The Earth's wet tropical regions form a band around the equator that comprises less than a quarter of the land surface but supplies more than half of the water, particulates, and solutes discharged to the marine environment. Processes operating in the drainage basins and near the mouths of tropical rivers control the quantity and quality of the water, particulates, and solutes that escape to the global ocean. These processes, which can also draw oceanic constituents to coastal areas and trap them, differ from those in temperate and polar settings.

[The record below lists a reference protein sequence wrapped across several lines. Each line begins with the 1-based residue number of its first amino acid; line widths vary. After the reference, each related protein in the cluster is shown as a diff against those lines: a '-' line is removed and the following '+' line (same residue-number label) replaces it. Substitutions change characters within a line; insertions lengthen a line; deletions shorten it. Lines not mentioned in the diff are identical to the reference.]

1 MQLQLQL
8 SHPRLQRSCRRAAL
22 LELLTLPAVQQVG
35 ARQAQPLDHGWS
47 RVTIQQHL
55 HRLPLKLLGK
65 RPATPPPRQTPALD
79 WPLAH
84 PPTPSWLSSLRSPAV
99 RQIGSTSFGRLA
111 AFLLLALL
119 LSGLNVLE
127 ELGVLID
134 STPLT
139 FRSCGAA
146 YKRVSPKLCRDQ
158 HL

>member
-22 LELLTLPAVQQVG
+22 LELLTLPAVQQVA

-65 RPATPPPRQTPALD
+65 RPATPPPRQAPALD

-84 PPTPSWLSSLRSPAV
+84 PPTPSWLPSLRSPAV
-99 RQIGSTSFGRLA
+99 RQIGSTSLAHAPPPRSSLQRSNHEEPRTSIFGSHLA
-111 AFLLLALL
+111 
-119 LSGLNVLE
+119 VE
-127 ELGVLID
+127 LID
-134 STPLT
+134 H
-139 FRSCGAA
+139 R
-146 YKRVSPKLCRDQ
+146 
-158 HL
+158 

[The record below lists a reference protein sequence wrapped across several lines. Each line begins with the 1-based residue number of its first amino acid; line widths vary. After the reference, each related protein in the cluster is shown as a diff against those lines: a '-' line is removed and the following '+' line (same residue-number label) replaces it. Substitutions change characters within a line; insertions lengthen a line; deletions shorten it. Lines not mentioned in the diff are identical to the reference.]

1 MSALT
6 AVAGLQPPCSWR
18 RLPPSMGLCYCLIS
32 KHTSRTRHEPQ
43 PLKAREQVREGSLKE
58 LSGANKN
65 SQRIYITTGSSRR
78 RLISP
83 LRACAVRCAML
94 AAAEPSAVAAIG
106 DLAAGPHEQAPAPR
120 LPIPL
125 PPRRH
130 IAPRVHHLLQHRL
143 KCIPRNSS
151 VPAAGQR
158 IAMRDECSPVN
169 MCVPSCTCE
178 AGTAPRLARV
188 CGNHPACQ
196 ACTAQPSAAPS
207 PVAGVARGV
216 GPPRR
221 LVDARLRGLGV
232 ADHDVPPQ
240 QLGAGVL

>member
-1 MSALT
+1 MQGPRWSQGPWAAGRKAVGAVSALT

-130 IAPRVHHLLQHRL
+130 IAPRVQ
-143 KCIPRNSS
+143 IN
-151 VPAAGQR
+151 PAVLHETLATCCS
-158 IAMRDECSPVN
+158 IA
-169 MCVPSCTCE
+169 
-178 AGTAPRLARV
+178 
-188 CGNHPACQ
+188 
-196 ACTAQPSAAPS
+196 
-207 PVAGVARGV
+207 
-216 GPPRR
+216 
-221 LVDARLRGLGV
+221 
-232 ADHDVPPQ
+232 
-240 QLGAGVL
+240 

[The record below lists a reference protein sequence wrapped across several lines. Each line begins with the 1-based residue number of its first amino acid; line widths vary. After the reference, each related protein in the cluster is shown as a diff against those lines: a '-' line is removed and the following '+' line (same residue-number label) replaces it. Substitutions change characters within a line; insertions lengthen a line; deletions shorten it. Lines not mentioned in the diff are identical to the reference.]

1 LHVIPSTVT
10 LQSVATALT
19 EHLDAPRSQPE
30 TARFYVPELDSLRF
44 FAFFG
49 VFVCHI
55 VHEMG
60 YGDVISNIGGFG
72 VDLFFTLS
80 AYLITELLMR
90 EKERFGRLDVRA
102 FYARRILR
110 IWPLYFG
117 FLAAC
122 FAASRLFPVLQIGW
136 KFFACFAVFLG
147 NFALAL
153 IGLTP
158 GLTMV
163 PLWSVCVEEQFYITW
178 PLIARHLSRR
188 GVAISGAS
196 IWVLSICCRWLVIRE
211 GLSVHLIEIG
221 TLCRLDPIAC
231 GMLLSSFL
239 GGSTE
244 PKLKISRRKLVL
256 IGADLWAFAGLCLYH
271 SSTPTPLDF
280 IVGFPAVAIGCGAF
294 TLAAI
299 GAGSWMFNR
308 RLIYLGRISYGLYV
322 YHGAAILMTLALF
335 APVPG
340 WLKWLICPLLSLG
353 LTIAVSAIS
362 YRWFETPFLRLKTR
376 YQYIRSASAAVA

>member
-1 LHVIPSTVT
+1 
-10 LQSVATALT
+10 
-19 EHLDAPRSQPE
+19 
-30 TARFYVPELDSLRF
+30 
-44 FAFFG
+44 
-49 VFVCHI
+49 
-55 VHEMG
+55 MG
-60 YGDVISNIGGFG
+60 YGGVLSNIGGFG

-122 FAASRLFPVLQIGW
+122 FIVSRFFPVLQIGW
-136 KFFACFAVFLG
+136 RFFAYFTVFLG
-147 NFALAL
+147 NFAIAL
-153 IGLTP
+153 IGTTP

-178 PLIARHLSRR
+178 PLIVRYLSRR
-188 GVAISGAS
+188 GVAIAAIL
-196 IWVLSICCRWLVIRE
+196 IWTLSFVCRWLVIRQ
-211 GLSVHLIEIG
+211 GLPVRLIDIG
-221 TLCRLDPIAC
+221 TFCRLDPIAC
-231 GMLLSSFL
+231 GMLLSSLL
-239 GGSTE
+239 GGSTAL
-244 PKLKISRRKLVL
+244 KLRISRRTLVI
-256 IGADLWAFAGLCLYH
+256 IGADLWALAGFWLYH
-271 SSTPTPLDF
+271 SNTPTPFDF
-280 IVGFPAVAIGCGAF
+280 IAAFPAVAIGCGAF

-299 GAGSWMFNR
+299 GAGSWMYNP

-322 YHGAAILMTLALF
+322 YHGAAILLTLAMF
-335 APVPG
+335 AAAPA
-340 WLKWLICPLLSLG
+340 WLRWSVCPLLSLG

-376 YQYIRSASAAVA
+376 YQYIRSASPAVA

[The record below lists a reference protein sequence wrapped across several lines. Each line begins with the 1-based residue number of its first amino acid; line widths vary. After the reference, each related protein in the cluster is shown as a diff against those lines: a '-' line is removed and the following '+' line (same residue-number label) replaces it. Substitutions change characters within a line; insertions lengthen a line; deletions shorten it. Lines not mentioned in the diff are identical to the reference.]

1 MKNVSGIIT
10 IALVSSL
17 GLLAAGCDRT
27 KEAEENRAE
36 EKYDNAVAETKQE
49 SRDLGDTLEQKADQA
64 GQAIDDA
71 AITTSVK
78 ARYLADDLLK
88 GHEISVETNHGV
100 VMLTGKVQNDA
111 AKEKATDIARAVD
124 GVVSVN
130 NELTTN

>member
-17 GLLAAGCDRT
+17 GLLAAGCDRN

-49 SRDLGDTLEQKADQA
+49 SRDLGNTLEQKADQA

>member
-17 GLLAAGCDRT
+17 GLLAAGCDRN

The wet tropics extend about 15° on either side of the equator (Figure 1). Three areas comprise this region: northeastern South America, west-central Africa, and the Indo-Pacific archipelago, including parts of southeast Asia. Geographic differences of these areas influence local coastal processes, but they all experience constantly high precipitation greater than 1500 mm y-1 and temperature above 20°C. The coastal oceans in these locations have other factors in common (Table 1), such as high solar radiation, large freshwater runoff, easterly trade winds, and weak Coriolis force. The enormous water, particulate, and solute discharges also lead to extensive buoyant plumes, large nutrient fluxes, high productivity, and rapid sediment accumulation (Table 1).